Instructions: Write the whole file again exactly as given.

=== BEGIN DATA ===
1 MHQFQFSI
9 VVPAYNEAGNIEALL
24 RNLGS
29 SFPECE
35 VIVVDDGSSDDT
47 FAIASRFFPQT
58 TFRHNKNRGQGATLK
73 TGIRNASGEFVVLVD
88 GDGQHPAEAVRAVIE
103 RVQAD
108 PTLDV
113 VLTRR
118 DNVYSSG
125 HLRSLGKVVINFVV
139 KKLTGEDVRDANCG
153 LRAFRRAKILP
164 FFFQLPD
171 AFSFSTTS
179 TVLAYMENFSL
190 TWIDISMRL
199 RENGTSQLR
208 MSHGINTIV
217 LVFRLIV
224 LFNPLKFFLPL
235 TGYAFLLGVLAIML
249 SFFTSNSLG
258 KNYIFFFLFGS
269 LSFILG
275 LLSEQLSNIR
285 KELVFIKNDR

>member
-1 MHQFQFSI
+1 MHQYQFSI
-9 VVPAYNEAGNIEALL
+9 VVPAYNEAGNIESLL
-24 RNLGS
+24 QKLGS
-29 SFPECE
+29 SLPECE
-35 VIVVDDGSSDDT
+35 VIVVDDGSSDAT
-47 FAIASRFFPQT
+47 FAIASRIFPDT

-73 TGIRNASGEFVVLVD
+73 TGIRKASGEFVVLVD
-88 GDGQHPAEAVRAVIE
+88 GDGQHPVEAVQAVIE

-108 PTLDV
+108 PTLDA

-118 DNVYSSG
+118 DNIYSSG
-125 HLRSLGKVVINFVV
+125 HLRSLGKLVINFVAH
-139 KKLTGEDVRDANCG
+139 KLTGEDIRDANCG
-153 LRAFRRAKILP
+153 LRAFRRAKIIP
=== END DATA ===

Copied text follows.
1 MHQFQFSI
9 VVPAYNEAGNIEALL
24 RNLGS
29 SFPECE
35 VIVVDDGSSDDT
47 FAIASRFFPQT
58 TFRHNKNRGQGATLK
73 TGIRNASGEFVVLVD
88 GDGQHPAEAVRAVIE
103 RVQAD
108 PTLDV
113 VLTRR
118 DNVYSSG
125 HLRSLGKVVINFVV
139 KKLTGEDVRDANCG
153 LRAFRRAKILP
164 FFFQLPD
171 AFSFSTTS
179 TVLAYMENFSL
190 TWIDISMRL
199 RENGTSQLR
208 MSHGINTIV
217 LVFRLIV
224 LFNPLKFFLPL
235 TGYAFLLGVLAIML
249 SFFTSNSLG
258 KNYIFFFLFGS
269 LSFILG
275 LLSEQLSNIR
285 KELVFIKNDR

>member
-1 MHQFQFSI
+1 MHQYQFSI
-9 VVPAYNEAGNIEALL
+9 VVPAYNEAGNIESLL
-24 RNLGS
+24 QKLGS
-29 SFPECE
+29 SLPECE
-35 VIVVDDGSSDDT
+35 VIVVDDGSSDAT
-47 FAIASRFFPQT
+47 FAIASRIFPDT

-73 TGIRNASGEFVVLVD
+73 TGIRKASGEFVVLVD
-88 GDGQHPAEAVRAVIE
+88 GDGQHPVEAVQAVIE

-108 PTLDV
+108 PTLDA

-118 DNVYSSG
+118 DNIYSSG
-125 HLRSLGKVVINFVV
+125 HLRSLGKLVINFVAH
-139 KKLTGEDVRDANCG
+139 KLTGEDIRDANCG
-153 LRAFRRAKILP
+153 LRAFRRAKIIP